RallyCross: Must-have modifications

Image by Philip Royle

RallyCross: Must-have modifications

SCCA / SportsCar Magazine

RallyCross: Must-have modifications

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Stepping into RallyCross is easy, but there are basic car modifications to consider

If you read our last RallyCross feature, we outlined suggestions for good cars to get you started in the sport. If you’ve already purchased a vehicle for RallyCross, great! But now what? Well, before you take your car to an event, you should be sure it’s prepared for the task at hand.

Obviously, any competition car needs to be in good working order. Beyond basic maintenance, you should make sure any worn suspension bushings or components are replaced and any low-hanging parts are either moved in to a better location (perhaps pivot that exhaust clamp) or protected with a skid plate. While skid plates under the motor aren’t strictly necessary, they will give you peace of mind and keep some grime out of the engine bay, making post-event cleanup a breeze.

Once you have the car mechanically sorted and protected, what upgrades are necessary? Much of that will depend on the class you’re competing in, but my first recommendation applies to all classes: shocks and struts. The thing to remember about your suspension is that its only job is to keep the tires in contact with the ground. To that end, a fresh set of shocks is the best bang-for-your-buck investment for RallyCross vehicle upgrades (tires notwithstanding).

The great thing about RallyCross is that you don’t need $2,000 shocks to be competitive in the Stock classes; dampers like the KYB GR2 and Excel G have been the industry standard for quite a while, and the Bilstein B6 is also a great choice. Something to remember: Stock class in RallyCross does not allow for adjustable shocks – those will bump you into the Prepared category.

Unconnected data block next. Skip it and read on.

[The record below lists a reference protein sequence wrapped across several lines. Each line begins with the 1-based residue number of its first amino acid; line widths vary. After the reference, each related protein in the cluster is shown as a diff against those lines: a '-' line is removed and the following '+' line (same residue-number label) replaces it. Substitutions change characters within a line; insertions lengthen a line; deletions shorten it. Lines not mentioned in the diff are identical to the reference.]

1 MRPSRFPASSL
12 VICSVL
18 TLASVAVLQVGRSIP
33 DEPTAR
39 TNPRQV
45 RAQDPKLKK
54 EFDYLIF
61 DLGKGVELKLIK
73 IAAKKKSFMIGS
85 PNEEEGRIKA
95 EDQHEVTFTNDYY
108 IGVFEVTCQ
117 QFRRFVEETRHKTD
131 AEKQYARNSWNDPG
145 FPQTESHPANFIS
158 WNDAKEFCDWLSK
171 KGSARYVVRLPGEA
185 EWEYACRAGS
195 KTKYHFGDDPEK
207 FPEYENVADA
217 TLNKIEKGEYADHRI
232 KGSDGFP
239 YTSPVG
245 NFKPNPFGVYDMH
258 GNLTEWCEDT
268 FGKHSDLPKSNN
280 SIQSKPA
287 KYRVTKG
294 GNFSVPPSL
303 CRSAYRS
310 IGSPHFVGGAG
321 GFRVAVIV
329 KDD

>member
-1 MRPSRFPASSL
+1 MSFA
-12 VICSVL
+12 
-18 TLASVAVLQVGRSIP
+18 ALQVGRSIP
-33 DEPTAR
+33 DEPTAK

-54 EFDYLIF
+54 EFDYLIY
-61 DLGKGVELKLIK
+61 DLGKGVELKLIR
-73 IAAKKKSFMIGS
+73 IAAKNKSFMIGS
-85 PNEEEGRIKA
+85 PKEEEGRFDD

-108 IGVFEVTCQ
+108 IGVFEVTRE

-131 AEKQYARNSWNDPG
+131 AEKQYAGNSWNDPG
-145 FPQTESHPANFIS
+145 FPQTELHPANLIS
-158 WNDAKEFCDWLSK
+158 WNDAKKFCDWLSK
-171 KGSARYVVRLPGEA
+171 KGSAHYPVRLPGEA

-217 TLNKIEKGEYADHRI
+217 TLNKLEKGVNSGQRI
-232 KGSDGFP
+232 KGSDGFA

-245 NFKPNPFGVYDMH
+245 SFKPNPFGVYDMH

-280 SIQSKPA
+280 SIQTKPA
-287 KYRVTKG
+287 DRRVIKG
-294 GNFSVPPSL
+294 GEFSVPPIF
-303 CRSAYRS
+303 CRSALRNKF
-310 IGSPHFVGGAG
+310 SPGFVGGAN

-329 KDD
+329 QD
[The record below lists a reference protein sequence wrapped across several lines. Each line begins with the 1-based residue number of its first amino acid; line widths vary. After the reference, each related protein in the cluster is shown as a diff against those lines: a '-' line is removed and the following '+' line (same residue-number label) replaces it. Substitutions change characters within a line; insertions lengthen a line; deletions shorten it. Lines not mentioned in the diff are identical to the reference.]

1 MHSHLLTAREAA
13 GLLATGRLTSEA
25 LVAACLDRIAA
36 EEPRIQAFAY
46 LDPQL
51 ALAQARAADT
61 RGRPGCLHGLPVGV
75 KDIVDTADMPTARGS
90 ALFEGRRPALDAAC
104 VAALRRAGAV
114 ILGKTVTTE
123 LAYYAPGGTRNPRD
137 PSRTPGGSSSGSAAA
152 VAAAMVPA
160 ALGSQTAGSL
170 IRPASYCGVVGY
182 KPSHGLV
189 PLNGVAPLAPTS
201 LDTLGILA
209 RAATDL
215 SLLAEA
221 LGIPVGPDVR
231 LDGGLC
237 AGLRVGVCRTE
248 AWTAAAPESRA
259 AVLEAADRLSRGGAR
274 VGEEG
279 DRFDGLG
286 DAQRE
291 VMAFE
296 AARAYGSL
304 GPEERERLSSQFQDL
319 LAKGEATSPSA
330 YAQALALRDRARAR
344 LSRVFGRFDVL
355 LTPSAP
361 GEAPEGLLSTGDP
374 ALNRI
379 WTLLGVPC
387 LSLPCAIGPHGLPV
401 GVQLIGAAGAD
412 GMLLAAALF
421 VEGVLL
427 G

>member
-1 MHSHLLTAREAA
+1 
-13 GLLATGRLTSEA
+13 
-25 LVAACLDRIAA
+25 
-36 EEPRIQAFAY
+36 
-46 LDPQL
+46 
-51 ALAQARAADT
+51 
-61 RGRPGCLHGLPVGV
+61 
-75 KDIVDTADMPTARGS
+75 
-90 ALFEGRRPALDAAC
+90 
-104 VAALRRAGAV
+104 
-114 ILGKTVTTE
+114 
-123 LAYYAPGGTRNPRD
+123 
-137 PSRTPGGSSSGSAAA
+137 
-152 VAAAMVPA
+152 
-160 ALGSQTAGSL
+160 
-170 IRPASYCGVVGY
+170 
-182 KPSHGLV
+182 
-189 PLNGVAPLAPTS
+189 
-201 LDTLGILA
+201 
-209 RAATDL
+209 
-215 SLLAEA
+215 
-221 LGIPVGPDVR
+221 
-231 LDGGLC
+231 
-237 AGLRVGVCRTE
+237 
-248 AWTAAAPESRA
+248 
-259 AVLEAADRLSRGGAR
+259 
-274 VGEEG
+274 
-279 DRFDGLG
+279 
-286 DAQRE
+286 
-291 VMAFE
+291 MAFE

Be aware, the majority of “off the shelf” aftermarket coilovers are not the correct choice for a RallyCross application, either. The spring rates in these kits are usually too high and often don’t offer enough suspension travel for loose or bumpy surfaces. And, if you do decide to purchase a set of aftermarket shocks and springs, make sure they’re intended for dirt or snow.

It’s also notable that your car doesn’t need three feet of ground clearance. Many SCCA Regions see stock height Miatas, MR2s, and other low-slung sports cars that compete without constantly denting oil pans. While a little extra height via spring or tires will offer a margin of safety, most cars are fine at the stock ride height.

Image by Rupert Berrington

Tire selection is a topic unto itself so we won’t go there today, but we will discuss wheel selection. While virtually any car can compete in RallyCross, it’s a sport that can be rough on cars, and your wheels will take the brunt of the load. To that end, it turns out that the car’s original wheels are actually a great choice for competition. Factory original wheels may be heavier than their aftermarket counterparts, but they offer intense durability, which is ideal for what you’ll be putting them through. But contrary to what you might imagine, factory steel wheels may bend easier than stock aluminum ones. Now, if you can afford rally-specific wheels, those are also ideal.

On to powertrain modifications, your best investment is going to be in some type of limited slip differential. Many will say a clutch type LSD is best for loose surfaces, but helical gear differentials have also proven to be effective. Even welded diffs work great on dirt, they just require a unique driving style.

While RallyCross speeds are not great, brakes should not be overlooked. It’s important that you choose a pad compound that’s easy to modulate and is not overly aggressive. Street pads like the Hawk HPS are a popular choice, offering great modulation while not being quick to lock the tires.

With a car ready to RallyCross, soon it will be time to discover the secrets to speed. Luckily, those come easy as the RallyCross community is one of the most generous in motorsports. To that end, don’t be afraid to ask competitors for advice – you’ll certainly learn a thing or two, and you’ll undoubtedly make a new friend.

This featured appeared in the August 2019 issue of SportsCar magazine.

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